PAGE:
Washington Lead Water Pipes
Remove lead from drinking water in this home improvement.
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Gabriela Monroy and fiancé Kyle Gaffney plan to begin their married life together in a 1906 Washington row house. They bought the place "as is" and now worry that repair costs might force them to scale down (or even postpone) their plans for a big wedding. Home inspector Reggie Marston is called in to save the big day.
The homeowners in Washington dodged a costly expense and a potential health risk. That’s because a previous owner replaced the old lead water pipes with copper pipes. You cannot see, taste or smell lead in drinking water, but water laced with lead can be hazardous. Many older homes used lead pipes and fixtures, which corrode over time, depositing lead in your drinking water.
To keep the lead out, check the main water service lines into your home. If you spot a round bulb at the shut off valve, then it's a lead line and needs to be replaced. Another test is to scrape old pipes gently with a knife. If they are a dull gray, but turn shiny when scraped, they are made of lead and you’ll need to replace them.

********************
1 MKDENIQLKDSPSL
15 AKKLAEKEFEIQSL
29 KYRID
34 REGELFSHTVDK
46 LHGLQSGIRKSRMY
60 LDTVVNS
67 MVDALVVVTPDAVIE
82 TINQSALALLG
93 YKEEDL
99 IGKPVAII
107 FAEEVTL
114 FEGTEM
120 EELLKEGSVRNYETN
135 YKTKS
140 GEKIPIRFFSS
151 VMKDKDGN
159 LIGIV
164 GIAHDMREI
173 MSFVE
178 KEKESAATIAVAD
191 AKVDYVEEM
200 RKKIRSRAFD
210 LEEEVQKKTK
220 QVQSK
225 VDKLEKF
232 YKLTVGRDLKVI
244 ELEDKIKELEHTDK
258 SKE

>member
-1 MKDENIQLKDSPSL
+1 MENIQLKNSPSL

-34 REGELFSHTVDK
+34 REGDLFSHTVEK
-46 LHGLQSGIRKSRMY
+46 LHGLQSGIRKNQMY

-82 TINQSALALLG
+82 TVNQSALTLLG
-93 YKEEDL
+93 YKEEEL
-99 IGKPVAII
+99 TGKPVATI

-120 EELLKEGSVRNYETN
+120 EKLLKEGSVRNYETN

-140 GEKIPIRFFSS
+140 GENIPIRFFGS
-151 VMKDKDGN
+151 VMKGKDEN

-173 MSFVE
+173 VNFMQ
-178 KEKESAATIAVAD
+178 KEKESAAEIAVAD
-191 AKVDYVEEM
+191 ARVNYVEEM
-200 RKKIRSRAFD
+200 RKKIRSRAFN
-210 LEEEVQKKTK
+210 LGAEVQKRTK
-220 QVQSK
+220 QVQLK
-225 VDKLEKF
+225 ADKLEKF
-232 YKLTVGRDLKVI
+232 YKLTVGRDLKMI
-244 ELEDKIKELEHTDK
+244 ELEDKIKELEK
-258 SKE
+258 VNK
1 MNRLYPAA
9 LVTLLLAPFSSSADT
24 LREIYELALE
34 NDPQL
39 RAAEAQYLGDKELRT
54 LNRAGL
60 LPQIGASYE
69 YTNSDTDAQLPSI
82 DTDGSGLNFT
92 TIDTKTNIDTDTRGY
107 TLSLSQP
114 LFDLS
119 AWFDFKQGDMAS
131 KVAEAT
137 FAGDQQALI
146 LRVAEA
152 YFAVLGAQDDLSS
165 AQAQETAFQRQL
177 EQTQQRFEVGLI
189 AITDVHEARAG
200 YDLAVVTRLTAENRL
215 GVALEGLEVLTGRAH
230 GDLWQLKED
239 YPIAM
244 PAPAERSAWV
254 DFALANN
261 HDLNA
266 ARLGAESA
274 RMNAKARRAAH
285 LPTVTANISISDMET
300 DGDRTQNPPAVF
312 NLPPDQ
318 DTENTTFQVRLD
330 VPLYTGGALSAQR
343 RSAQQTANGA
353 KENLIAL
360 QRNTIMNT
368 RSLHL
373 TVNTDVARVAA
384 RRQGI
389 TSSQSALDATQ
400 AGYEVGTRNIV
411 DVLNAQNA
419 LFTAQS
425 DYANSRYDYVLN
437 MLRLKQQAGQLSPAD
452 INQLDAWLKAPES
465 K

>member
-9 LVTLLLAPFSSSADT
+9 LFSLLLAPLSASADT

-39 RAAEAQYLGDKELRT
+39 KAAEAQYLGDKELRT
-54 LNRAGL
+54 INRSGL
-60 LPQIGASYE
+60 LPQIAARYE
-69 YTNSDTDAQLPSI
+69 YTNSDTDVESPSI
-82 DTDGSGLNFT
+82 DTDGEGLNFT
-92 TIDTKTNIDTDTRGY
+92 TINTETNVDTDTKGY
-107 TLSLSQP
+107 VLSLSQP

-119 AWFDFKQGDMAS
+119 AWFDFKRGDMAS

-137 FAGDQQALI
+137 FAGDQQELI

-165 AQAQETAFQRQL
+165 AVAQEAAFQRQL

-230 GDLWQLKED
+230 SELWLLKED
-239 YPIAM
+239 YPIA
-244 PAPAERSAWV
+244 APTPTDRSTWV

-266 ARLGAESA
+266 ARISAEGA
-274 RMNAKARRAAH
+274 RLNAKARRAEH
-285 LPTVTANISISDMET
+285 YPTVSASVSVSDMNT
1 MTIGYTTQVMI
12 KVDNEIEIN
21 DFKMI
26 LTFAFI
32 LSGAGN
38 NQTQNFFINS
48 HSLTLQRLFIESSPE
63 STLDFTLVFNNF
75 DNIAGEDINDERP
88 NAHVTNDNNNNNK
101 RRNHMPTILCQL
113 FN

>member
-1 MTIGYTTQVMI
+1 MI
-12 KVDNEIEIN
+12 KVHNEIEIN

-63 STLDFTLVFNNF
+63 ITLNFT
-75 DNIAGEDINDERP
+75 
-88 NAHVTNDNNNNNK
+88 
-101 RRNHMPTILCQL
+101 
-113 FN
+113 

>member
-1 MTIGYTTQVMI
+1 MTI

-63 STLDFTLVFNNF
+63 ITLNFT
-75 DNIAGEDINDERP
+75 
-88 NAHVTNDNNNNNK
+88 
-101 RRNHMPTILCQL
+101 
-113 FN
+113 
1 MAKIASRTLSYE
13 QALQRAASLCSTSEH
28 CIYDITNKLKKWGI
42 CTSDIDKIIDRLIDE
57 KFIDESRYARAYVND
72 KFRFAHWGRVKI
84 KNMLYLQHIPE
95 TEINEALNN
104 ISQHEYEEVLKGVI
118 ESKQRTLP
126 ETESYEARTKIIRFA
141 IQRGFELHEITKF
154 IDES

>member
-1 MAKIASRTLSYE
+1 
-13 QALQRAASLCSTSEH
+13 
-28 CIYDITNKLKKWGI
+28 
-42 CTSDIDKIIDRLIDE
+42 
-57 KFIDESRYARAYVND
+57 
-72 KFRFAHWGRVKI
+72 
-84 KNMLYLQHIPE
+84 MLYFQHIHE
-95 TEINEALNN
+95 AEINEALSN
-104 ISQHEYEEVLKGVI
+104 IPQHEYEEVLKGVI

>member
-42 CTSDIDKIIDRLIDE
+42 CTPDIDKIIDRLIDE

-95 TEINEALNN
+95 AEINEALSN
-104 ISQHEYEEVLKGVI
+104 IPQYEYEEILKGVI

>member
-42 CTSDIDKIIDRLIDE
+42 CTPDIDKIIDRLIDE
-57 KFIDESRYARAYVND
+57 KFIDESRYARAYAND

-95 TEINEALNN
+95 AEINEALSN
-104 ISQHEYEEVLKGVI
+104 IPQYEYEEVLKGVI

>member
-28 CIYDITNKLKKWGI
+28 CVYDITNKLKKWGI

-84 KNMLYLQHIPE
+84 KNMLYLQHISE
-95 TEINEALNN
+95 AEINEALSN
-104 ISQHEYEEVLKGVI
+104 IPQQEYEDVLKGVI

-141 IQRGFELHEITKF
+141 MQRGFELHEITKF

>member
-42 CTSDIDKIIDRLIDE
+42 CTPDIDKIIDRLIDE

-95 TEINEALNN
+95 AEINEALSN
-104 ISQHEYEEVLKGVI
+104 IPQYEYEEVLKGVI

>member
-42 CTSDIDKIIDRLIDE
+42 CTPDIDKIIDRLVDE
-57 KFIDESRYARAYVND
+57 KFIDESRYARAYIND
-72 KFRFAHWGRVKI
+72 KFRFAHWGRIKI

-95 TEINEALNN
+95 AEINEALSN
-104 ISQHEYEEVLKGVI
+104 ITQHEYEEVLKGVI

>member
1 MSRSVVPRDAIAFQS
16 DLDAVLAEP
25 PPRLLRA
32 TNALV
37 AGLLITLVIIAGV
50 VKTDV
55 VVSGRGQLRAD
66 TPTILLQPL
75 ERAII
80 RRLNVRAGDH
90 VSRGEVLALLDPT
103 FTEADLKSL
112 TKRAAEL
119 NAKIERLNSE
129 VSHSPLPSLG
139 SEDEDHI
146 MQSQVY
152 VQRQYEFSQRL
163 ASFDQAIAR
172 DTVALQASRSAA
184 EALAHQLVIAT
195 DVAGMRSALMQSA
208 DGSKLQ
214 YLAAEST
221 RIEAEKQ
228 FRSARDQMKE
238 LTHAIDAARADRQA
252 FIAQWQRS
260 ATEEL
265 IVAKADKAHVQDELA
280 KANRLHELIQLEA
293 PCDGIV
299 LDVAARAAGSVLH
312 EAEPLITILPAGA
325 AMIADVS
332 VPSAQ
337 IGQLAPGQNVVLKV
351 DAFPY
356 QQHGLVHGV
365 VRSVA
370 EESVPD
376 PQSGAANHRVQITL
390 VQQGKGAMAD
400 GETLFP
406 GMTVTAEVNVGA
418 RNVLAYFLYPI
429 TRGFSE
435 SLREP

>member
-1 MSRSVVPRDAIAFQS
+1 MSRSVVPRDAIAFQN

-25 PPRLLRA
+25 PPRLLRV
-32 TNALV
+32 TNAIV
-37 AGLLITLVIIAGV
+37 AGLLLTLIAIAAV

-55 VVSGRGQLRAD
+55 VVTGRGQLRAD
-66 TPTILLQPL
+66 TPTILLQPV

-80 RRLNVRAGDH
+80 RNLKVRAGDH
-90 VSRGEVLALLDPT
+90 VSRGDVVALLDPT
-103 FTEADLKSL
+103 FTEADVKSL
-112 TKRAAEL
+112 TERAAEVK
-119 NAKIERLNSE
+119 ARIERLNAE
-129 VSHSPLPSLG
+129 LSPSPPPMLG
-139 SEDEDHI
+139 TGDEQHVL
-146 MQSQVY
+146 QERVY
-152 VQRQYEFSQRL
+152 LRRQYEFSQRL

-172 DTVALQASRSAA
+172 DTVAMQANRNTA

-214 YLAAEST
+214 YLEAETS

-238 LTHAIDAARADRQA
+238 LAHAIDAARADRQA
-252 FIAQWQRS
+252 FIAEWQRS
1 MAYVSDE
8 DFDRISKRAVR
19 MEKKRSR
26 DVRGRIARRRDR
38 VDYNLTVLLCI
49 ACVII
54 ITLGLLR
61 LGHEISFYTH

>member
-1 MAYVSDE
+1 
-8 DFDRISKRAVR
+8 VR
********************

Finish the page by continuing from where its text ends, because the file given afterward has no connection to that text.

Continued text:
Have your tap water tested for lead. Test kits are available at hardware stores, or have your water tested professionally. If you’ve taken the right precautions to keep the lead out of your home and the water still tests positive, it might stem from older municipal water lines. In that case, contact your local water authority.
Learn how to create a decorative copper bowl and metal stand -- perfect for displaying assorted fruits.